The Doctoral Program in Operations Management (OP) at the Ivey Business School is designed to prepare students for an engaging and enriching career in conducting meaningful scholarly-based research and teaching in leading schools of business administration.
OP deals with the planning, control and improvement/innovation of the operational system that transforms inputs into outputs and enables value realization for and from customers. As such, students will be exposed to, and critically examine, both foundational and recent scholarly developments spanning a wide array of tactical and strategic issues underlying how work gets done in the firm in order to develop their own theoretical and practical insights on relevant OP topics.
These OP topics include the management of throughput, productivity, and processing quality; capacity and supply management; systematic operational improvement and innovation approaches; managing production and service systems and technologies; operations strategy; service design and delivery; and sustainability. While improved decision making and action based upon rigorous empirical science is the primary focus and interest of the OP discipline group's faculty, students will also be introduced to relevant analytical/axiomatic modeling approaches and interdisciplinary theorization that may be informative to the scrutiny of the OP topics mentioned earlier.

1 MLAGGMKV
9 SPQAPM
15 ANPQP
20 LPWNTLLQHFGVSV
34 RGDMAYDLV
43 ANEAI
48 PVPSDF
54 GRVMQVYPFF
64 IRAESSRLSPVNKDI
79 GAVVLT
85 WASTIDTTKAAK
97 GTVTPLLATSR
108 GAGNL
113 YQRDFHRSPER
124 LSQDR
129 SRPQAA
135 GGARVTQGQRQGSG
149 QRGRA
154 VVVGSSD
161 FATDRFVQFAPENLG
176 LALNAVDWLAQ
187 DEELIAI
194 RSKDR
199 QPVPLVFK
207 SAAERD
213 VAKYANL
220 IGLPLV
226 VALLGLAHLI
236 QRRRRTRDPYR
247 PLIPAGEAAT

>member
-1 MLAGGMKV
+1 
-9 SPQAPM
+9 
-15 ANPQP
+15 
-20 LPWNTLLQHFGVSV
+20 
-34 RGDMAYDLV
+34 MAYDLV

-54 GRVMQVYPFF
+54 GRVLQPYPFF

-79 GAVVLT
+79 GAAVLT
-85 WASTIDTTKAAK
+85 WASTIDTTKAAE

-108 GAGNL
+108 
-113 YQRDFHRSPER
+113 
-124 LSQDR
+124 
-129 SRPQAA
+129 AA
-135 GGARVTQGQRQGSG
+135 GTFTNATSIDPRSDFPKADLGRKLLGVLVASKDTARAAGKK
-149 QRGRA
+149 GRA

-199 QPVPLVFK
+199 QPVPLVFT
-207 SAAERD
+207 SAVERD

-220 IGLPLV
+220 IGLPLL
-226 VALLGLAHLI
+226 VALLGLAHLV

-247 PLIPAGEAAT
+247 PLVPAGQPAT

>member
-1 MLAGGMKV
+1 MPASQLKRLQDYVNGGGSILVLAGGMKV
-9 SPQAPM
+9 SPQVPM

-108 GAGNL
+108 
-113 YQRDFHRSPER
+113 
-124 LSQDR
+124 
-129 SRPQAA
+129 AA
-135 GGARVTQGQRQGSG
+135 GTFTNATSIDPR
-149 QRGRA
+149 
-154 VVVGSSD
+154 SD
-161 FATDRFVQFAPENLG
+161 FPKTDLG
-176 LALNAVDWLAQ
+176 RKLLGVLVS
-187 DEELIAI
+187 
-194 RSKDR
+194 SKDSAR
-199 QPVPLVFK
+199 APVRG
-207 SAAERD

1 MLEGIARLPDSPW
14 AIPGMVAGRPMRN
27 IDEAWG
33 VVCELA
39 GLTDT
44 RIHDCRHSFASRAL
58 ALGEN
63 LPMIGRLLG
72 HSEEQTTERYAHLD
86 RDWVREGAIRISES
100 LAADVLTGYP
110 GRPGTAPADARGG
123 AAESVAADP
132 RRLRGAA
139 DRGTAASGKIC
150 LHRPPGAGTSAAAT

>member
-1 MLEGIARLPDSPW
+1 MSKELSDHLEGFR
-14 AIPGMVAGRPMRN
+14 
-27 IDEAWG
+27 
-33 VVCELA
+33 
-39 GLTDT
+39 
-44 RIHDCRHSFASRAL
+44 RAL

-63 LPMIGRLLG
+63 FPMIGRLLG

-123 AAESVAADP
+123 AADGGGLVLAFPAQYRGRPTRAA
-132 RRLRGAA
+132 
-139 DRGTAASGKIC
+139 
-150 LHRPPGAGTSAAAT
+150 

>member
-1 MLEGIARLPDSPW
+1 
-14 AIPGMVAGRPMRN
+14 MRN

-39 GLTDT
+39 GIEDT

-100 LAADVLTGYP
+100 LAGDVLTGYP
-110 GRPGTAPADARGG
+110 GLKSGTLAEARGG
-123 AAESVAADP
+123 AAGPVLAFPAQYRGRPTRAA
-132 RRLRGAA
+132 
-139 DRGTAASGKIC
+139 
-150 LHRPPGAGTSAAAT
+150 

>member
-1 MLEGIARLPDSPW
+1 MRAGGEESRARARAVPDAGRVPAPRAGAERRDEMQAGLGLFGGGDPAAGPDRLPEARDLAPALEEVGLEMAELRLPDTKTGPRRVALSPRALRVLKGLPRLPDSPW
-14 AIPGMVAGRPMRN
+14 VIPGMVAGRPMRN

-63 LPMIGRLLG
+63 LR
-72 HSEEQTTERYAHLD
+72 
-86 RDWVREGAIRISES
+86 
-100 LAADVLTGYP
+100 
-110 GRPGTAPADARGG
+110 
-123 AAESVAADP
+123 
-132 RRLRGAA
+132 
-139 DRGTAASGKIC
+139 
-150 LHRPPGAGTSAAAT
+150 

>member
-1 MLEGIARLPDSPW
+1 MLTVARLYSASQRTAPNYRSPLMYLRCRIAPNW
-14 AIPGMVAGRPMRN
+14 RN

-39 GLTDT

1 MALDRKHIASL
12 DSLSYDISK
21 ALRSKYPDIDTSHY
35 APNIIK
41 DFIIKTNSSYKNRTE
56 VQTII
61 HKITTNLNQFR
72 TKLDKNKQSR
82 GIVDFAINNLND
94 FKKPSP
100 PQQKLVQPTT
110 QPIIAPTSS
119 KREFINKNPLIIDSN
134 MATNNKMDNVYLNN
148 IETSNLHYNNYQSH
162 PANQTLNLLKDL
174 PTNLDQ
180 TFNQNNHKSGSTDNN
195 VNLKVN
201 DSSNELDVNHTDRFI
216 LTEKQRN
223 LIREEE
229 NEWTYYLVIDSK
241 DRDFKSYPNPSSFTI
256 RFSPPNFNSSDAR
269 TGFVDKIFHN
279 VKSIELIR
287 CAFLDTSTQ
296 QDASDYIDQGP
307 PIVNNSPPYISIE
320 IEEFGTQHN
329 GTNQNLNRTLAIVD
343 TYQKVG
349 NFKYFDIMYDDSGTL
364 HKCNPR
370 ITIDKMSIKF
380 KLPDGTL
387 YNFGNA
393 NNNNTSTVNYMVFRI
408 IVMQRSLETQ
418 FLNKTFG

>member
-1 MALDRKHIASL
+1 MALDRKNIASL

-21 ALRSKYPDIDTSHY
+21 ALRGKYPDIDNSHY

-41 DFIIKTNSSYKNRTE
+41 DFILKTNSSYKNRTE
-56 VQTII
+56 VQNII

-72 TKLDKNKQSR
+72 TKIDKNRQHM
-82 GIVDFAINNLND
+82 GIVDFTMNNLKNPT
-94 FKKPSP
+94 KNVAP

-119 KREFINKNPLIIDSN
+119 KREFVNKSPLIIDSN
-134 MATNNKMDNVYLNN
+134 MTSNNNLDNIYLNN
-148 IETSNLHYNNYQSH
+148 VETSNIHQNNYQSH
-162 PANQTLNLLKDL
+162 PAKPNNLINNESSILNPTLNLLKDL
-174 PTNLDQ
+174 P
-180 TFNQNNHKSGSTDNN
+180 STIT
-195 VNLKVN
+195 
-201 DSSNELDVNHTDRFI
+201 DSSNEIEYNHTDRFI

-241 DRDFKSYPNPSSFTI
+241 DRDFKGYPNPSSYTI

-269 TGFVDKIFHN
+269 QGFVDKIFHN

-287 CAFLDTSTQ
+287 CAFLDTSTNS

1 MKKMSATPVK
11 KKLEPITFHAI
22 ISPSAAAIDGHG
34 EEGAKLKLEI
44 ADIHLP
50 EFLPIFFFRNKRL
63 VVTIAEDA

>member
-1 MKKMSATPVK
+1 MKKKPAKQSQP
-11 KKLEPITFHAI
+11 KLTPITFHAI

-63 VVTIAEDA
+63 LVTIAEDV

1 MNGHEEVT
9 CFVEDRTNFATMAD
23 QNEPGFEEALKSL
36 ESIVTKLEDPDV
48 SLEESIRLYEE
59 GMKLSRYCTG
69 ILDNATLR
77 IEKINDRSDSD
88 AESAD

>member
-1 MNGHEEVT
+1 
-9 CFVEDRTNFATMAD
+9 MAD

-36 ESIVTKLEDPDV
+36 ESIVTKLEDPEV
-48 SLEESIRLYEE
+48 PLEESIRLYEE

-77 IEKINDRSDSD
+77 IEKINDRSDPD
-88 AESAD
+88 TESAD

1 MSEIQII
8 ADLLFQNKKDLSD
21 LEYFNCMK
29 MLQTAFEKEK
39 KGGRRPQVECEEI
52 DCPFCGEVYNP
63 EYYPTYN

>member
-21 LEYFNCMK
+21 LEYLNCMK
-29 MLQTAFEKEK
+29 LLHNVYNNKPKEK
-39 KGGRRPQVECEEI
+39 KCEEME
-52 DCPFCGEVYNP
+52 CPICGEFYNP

The curriculum is delivered to instil understanding and stimulate advancement of current OP theory, paradigms, principles and practice that have ramifications for the efficient and effective general management of the firm's operational resources and capabilities. Students take the full spectrum of Doctoral Program and OP special field offerings; on occasion, students may be encouraged to register and complete courses offered by other Ivey discipline groups and UWO faculties that may be salient to their specific program of study and individual scholarly development. Other aspects of the program are tailored to fit the student’s own research, teaching and professional interests and requirements.
Areas of Research Focus
- The management of throughput, productivity, and processing quality
- Capacity and supply management
- Systematic operational improvement and innovation approaches
- Managing production and service systems and technologies
- Operations strategy
- Service design and delivery
The doctoral program in Operations Management is designed for those interested in pursuing academic careers in operations management at top business schools. Typical courses in the first two years are listed below.
Students have program requirements, put into place by the PhD office, and discipline requirements, which are governed by the student’s respective area group. On a case by case basis, some students may be able to waive out of particular required courses or substitute others. Such a course of action must be approved by the PhD director
All PhD students must complete the following requirements.
- Attend “stats boot camp” (end of August at start of Year 1).
- Pass 9702 Multivariate Analysis in Year 1.
- Pass 9712 Special Topics in Statistics before end of Year 2.